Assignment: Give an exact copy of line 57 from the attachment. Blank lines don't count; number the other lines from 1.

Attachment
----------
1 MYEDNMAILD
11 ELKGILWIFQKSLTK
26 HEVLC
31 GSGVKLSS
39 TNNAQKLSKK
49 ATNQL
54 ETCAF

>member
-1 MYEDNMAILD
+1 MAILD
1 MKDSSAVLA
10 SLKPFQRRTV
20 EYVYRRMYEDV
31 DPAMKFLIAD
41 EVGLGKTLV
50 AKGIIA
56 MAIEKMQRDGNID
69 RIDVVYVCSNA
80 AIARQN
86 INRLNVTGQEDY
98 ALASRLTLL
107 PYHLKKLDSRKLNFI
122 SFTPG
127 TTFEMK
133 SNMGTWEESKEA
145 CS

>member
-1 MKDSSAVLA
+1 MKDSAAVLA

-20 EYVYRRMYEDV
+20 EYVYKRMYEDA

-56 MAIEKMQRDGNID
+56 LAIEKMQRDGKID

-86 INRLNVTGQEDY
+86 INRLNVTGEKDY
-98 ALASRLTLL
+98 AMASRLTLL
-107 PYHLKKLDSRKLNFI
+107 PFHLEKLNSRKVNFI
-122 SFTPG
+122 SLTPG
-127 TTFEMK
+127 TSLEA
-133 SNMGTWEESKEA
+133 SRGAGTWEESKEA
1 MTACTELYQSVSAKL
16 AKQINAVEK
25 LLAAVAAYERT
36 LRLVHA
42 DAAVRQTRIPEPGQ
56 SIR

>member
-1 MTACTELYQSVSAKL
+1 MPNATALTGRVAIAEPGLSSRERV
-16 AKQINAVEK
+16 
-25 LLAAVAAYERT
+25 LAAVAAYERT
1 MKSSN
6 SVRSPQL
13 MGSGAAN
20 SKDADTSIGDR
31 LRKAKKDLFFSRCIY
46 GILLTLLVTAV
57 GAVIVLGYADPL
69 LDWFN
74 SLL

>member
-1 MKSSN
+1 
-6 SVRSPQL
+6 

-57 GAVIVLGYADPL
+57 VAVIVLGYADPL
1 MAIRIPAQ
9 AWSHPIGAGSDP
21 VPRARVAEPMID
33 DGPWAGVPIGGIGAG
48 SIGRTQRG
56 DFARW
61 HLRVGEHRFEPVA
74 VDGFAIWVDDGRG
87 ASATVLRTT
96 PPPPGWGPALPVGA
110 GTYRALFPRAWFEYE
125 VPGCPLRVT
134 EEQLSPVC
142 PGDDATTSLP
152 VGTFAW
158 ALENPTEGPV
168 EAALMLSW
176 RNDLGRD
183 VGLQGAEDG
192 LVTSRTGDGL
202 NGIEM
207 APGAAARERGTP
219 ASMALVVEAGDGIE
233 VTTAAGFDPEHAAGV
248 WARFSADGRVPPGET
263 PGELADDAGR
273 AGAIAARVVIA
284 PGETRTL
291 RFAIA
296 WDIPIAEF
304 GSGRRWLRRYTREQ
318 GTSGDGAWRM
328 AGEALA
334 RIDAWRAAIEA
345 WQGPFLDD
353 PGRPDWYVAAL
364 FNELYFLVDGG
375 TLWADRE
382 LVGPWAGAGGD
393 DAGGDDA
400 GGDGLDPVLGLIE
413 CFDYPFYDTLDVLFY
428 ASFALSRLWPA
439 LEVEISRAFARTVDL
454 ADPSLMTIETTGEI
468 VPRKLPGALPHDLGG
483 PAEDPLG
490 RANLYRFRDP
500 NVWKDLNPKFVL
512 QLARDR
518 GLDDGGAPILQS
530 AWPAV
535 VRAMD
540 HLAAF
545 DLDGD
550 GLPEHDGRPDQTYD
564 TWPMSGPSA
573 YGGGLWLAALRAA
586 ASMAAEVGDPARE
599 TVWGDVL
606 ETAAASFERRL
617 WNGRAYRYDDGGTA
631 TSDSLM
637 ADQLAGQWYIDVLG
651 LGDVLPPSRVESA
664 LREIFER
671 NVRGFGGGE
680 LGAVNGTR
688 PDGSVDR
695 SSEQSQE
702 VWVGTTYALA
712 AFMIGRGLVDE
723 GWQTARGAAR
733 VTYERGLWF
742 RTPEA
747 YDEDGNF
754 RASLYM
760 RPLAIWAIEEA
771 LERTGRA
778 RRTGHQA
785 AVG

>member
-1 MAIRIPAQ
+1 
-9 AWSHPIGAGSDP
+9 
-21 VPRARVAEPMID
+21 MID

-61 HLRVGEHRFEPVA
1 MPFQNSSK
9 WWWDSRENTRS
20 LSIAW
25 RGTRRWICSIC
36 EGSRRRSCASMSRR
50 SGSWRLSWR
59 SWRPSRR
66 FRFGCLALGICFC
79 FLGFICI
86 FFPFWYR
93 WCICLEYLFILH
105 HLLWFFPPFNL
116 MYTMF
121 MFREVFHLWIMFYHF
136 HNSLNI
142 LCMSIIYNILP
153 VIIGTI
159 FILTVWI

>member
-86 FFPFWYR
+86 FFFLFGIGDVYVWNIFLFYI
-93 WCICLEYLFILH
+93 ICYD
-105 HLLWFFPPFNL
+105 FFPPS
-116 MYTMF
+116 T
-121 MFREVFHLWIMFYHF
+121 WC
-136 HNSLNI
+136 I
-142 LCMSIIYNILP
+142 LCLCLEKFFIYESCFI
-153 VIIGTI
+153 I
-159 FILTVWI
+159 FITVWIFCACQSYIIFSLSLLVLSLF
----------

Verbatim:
-25 LLAAVAAYERT